Frankenberry General Mills Rating: Three-and-a-half spoons out of four
Cereal description: Pacman-shaped bits made of whole grain corn -- although it's hard to believe that these unnaturally red (almost neon) morsels have anything organic in them whatsoever. (The pieces are so bright that they'd be perfect for using as a trail markers in the woods if not for the fact that sugar-starved squirrels would probably scarf them down as quickly as they hit the forest floor.) They're accompanied by a variety of pink, blue, purple and white "spooky" marshmallows that resemble, well, nothing in particular. They're essentially crunchy Rorschach tests. I'm sure it's extremely significant whether a given person thinks the pink ones look like Frankenstein hands, or mushrooms, or penis heads. As for what it means specifically, well -- hell if I know.
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Box description: The covers affixed to the surviving monster cereals -- Count Chocula, which is available all year round in my neighborhood, plus Frankenberry and Boo Berry, which only tend to show up around Halloween -- don't need to sell themselves with photo-illustrations of bowls filled with cereal "enlarged to show texture" and goopy splashes of advertising milk. All that's needed is a logo and a big drawing of the mascot in question. Here, the word "Frankenberry" is split into two parts -- no hyphen needed -- and made to resemble pink steel pocked with carefully spaced bolts. And Frankie? He's got a properly bulbous head, eyes rimmed with metallic spectacles and oversized discs for ears, with a pressure gauge and a modified steam whistle tossed in for good measure. Oh yeah -- he's only given one tooth, which speaks volumes about this stuff's sugar content. Too bad the rest of the box is so boring. The panel opposite the nutrition information features another version of the logo, while the back showcases a "Scary Monsters Poster" that hasn't been changed for years, with one exception; it's smaller than it once was to make room for generic "Nutrition Highlights from General Mills." And, honestly, nutrition is the last thing I want to be thinking about when I'm eating Frankenberry.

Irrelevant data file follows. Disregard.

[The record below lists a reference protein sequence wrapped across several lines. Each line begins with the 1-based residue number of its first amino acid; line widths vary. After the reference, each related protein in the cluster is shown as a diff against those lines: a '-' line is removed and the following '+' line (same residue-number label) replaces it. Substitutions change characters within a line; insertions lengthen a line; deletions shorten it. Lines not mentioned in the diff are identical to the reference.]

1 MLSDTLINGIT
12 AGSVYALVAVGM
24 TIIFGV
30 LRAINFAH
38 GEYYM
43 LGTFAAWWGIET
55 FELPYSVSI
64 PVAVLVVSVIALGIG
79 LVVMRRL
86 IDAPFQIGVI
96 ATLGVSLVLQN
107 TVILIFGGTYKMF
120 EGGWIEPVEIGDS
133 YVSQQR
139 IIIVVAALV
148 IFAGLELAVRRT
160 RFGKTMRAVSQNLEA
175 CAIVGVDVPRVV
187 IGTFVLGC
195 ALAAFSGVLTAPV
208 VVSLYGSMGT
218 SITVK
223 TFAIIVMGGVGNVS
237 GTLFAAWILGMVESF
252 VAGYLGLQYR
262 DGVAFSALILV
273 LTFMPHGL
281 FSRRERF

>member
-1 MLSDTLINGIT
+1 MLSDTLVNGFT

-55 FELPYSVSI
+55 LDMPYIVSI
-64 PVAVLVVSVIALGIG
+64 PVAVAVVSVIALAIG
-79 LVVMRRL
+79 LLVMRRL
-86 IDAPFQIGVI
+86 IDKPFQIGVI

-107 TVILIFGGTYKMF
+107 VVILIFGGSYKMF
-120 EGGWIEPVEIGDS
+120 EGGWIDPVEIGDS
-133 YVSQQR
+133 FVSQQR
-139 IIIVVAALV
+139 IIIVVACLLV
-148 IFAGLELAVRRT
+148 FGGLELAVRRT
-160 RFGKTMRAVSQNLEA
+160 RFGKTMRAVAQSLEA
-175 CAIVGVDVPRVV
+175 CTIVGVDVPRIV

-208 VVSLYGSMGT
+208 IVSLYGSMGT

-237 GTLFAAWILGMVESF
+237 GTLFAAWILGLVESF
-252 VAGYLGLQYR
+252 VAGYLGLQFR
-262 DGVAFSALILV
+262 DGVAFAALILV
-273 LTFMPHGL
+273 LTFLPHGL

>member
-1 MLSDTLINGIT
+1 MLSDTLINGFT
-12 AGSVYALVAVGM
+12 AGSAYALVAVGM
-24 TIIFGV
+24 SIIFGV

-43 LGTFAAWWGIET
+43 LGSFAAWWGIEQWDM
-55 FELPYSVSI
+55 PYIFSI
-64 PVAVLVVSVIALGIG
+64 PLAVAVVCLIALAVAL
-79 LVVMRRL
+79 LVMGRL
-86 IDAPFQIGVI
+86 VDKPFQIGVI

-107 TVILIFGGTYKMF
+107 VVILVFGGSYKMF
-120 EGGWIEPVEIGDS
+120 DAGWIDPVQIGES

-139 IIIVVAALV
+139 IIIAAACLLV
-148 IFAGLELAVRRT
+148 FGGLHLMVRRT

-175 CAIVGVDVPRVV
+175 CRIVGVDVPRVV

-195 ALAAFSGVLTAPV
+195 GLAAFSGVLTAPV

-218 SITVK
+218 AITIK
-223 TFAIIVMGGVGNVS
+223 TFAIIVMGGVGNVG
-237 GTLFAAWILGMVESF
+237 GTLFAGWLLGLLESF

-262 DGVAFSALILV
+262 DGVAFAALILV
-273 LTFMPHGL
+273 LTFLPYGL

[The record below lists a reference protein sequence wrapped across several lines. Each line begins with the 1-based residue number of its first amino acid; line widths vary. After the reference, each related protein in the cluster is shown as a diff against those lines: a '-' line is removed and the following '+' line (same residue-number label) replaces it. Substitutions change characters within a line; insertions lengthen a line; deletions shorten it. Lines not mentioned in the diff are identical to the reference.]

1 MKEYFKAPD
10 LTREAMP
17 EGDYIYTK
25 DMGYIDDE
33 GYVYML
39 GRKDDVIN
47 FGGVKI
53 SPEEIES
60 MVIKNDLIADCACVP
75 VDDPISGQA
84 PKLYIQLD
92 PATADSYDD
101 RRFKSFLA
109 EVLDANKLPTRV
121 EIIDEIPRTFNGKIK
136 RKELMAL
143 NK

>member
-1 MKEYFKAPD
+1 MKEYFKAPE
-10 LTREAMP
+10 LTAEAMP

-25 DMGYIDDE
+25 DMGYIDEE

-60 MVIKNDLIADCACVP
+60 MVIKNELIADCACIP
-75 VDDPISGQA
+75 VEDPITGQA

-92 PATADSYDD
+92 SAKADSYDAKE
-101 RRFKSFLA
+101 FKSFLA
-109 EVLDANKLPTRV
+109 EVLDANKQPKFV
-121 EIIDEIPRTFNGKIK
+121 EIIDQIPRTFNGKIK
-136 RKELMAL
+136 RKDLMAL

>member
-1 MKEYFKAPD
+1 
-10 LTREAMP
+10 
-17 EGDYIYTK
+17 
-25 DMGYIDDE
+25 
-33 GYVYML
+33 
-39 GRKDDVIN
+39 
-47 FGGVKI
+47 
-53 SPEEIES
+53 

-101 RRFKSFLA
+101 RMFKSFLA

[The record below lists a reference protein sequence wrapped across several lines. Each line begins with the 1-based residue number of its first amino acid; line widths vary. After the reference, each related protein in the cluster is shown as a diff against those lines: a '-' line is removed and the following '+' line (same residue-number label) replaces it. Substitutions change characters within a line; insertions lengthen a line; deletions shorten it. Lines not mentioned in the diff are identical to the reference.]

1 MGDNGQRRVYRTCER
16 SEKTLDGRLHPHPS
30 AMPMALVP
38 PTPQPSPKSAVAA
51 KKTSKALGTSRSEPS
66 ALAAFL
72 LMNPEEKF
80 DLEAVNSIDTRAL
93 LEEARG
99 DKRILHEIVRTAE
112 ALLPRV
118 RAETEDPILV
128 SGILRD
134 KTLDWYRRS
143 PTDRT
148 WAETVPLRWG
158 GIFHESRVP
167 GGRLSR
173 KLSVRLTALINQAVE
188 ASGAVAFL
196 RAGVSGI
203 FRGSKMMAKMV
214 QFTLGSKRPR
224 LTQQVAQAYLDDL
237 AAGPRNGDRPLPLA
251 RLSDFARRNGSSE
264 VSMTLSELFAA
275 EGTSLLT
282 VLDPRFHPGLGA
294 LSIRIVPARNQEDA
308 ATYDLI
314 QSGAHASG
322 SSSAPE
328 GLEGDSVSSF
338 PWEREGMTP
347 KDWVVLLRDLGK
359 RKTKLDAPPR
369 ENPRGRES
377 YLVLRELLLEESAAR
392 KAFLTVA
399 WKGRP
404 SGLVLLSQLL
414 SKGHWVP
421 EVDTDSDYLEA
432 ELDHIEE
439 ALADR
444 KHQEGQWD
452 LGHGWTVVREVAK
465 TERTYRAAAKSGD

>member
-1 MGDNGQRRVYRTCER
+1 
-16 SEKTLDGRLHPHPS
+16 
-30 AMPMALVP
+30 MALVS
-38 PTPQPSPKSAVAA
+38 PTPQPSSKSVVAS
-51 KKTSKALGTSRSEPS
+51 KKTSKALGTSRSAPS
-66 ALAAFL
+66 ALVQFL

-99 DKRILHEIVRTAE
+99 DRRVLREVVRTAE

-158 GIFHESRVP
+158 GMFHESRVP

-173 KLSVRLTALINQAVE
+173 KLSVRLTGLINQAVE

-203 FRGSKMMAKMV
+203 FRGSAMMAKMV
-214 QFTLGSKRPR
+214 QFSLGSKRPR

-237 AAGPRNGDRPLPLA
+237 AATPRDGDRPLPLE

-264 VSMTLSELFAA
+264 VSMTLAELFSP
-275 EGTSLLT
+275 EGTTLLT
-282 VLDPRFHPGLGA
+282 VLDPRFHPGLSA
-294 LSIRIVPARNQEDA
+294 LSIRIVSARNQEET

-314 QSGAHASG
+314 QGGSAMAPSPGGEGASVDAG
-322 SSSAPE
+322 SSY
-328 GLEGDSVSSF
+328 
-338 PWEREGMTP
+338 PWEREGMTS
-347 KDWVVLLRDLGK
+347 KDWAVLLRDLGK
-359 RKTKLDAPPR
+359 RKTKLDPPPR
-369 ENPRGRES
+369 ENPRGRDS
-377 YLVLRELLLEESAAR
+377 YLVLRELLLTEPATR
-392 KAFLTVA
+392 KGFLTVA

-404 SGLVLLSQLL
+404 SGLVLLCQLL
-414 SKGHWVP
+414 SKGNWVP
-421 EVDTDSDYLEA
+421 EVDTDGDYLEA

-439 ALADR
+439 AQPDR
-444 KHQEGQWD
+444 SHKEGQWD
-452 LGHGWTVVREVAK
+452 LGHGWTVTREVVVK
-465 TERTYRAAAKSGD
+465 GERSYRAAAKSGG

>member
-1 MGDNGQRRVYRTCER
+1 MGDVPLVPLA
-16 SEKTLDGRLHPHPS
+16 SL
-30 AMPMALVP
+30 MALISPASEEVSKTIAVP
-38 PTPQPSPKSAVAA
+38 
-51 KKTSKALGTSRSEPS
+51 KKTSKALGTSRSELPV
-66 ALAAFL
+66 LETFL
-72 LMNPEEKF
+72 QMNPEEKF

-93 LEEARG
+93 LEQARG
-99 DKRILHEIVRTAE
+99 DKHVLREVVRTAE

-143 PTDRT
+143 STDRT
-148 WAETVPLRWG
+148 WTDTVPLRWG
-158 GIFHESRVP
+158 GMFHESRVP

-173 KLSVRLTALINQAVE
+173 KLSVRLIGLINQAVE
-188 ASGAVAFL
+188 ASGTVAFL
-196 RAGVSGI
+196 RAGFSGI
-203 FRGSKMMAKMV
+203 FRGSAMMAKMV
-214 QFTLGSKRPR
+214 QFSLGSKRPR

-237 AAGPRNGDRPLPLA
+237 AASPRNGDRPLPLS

Taste: I don't have empirical evidence to support this assertion, but I'm pretty sure General Mills has changed the recipe for the monster cereals in recent years -- subtly reducing the sugar content as a capitulation to the it's-supposed-to-be-good-for-you mania that's changed the cereal business for the worse, at least from a taste perspective. Even my beloved Count Chocula, which I regard to be worthy of the breakfast Nobel Prize, no longer seems as deliciously toxic as it once did. And yet, even a lesser Frankenberry is better than just about anything else out there, if only because the marshmallows are so damn wonderful: crisp and bursting with lip-smacking flavor. The cereal itself is pretty good, too, and I love the way it turns the milk slightly pink, as if everything it touches winds up a little sweeter afterward. Ahhhhh!
Conclusion: Don't just bring out this stuff at Halloween, retailers! I want to chow down on it all year long. -- Michael Roberts